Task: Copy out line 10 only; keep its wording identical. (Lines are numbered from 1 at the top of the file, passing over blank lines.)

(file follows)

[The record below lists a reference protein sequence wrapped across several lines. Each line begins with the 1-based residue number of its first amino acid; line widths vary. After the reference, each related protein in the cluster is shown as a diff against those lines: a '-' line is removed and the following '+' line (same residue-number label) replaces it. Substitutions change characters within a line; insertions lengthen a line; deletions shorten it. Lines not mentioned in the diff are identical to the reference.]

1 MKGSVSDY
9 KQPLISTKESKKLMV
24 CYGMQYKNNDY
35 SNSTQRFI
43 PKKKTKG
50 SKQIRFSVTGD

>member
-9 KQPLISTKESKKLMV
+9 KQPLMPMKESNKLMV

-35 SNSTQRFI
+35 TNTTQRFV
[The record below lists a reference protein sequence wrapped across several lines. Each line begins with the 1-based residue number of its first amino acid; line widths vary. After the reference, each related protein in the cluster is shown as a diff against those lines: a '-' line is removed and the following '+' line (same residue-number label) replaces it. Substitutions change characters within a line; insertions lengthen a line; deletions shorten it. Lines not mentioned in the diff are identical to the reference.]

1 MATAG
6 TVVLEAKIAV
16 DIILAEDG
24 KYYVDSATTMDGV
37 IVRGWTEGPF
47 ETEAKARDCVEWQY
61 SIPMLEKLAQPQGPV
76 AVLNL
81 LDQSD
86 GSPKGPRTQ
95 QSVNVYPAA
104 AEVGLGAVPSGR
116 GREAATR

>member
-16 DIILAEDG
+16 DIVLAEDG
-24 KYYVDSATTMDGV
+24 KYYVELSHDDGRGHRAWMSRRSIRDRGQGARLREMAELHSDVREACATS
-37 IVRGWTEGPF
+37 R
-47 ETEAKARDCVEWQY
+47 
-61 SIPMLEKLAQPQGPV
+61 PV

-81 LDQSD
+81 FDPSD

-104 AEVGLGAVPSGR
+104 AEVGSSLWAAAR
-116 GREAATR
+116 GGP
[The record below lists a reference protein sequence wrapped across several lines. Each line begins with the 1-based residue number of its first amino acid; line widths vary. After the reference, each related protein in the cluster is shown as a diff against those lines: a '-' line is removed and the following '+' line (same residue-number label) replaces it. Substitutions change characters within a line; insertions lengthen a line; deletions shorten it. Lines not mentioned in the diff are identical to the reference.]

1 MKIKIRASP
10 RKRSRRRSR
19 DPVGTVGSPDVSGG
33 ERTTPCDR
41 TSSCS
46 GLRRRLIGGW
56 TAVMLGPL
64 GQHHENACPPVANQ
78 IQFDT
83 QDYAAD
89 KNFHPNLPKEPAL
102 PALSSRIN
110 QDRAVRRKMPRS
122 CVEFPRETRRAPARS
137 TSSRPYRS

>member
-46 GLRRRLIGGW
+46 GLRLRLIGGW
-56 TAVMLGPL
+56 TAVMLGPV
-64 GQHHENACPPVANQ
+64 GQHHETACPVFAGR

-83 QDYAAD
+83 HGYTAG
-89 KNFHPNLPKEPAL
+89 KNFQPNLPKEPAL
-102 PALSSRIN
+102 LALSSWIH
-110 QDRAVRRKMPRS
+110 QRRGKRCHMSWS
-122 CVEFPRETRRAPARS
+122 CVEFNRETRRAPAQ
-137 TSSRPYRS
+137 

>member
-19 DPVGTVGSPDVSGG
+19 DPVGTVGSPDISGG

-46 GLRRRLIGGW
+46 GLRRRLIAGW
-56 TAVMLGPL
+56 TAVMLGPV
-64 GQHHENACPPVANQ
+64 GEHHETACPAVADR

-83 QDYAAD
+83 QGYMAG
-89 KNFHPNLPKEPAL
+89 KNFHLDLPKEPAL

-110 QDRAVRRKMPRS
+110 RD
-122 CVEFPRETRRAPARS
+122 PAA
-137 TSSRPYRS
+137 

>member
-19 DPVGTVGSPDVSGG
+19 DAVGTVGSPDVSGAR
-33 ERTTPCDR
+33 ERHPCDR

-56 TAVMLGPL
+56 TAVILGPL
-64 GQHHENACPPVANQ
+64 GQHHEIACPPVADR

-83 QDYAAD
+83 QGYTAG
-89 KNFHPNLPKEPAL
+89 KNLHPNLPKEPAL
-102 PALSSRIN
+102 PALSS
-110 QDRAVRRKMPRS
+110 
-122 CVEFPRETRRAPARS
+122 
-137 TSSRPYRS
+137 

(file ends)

+9 KQPLMPMKESNKLMV